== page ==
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Education System in Germany
Facts and Figures
Many German institutions of higher education can look back on a centuries-old tradition. The oldest university in Germany today was founded in Heidelberg in 1386. Until the Second World War German universities played a leading role internationally in many of the science and humanities disciplines. During the period of National Socialist rule, however, a large number of particularly distinguished academics were forced to leave the country and it took some time before the universities were able to regain their academic standing in the world. The unification of Germany brought together two diametrically opposed academic systems. Research and teaching in the new lender have undergone a thorough structural change and now contribute significantly to the lively German economic scenario.
There are more than 330 institutions of higher education spread all over Germany, with no less than 117 universities, 159 "Fachhochschulen" (universities of applied science) and 56 colleges of music and fine arts. During the Winter semester 2003/04 almost 1.9 million students were registered, of whom 227,000 came from abroad and 359,000 were in their first-year.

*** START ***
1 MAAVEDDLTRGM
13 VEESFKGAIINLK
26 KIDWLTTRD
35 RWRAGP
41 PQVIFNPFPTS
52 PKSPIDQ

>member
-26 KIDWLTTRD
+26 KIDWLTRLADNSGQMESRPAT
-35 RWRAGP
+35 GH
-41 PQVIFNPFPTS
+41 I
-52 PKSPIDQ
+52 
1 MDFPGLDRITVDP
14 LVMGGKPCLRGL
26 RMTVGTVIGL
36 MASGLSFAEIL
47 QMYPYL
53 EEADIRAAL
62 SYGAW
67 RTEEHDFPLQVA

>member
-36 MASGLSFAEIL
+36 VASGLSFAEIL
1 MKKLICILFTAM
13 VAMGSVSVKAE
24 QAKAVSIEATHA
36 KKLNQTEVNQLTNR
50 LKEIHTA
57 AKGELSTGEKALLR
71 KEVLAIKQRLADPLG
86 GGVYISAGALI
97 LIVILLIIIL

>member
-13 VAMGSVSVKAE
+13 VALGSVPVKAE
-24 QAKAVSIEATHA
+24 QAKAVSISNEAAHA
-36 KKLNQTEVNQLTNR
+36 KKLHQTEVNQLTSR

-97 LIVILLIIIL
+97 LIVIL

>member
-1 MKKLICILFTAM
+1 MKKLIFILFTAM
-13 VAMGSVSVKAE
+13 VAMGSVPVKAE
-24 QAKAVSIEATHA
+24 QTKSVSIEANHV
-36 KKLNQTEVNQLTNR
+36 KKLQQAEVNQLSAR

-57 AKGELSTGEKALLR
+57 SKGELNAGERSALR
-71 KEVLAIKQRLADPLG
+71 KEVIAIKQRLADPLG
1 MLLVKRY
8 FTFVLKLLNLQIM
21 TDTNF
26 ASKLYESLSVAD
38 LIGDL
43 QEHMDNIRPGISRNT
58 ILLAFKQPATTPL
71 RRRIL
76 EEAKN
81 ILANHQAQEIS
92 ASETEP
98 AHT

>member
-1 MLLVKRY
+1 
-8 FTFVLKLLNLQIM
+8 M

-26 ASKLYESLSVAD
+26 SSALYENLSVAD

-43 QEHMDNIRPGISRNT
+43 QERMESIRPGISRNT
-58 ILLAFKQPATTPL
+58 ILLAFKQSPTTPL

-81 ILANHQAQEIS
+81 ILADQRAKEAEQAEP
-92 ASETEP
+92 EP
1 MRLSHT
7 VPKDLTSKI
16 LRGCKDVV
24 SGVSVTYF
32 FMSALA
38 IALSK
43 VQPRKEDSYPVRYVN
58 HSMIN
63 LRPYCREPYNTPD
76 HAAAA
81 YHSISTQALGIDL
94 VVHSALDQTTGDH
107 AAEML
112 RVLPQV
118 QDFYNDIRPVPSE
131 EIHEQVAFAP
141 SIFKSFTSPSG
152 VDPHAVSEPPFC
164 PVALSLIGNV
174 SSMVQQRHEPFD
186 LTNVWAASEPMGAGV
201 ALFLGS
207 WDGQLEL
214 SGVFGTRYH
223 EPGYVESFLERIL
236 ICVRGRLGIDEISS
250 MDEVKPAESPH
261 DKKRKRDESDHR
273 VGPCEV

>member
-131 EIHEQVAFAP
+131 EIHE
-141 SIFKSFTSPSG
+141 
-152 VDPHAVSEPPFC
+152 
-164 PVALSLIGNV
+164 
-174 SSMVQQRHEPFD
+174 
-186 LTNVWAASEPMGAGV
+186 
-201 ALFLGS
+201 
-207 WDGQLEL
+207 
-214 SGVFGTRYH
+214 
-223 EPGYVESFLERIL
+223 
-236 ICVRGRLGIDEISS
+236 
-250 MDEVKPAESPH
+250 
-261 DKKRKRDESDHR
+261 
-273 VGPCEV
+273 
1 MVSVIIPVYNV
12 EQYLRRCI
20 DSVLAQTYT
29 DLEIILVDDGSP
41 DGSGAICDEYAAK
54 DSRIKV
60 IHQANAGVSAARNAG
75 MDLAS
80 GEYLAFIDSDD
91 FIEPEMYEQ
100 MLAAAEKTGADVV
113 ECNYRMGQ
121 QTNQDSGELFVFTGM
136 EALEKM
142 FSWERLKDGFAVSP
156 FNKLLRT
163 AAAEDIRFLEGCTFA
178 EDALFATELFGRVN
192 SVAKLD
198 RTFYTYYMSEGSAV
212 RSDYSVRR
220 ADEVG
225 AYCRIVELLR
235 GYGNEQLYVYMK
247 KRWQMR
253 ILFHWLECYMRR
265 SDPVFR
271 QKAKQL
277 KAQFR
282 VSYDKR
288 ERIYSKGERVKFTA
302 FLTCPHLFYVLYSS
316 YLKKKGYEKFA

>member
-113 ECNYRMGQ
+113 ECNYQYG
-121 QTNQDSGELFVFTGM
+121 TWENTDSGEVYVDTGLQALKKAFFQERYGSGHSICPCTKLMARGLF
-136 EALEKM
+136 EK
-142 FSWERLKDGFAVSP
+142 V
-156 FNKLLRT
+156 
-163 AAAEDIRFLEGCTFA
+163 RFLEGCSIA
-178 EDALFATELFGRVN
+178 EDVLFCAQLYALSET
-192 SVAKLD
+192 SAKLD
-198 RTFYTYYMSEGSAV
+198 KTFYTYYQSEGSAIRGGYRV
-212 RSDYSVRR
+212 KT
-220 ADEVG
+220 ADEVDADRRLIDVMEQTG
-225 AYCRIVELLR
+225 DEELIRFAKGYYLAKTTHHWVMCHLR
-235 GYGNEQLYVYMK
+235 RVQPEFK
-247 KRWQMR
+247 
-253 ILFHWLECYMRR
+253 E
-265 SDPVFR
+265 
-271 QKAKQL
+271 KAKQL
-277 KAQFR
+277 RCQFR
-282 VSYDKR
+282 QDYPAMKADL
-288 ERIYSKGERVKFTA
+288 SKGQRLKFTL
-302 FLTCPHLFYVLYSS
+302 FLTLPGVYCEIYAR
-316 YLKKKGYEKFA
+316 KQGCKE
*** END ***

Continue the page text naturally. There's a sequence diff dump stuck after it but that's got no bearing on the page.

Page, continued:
The spectrum of study options is extremely broad. Apart from the classic disciplines it is also possible to study mining in Germany; Luneburg offers "Applied Cultural Studies", Cologne has an institute for media studies, while at Rostock you can study agricultural ecology, to name but a few subjects from the varigated pallet totalling over 10.000 degree programmes in all. In the last few years inter-disciplinary science and research have become significantly more important.
Public (state-maintained) universities in Germany do not generally charge tuition fees. Some Master's programmes and the additional fees charged by some of the federal states are exceptions to this rule. Click here for further information.
How the Institutions are Structured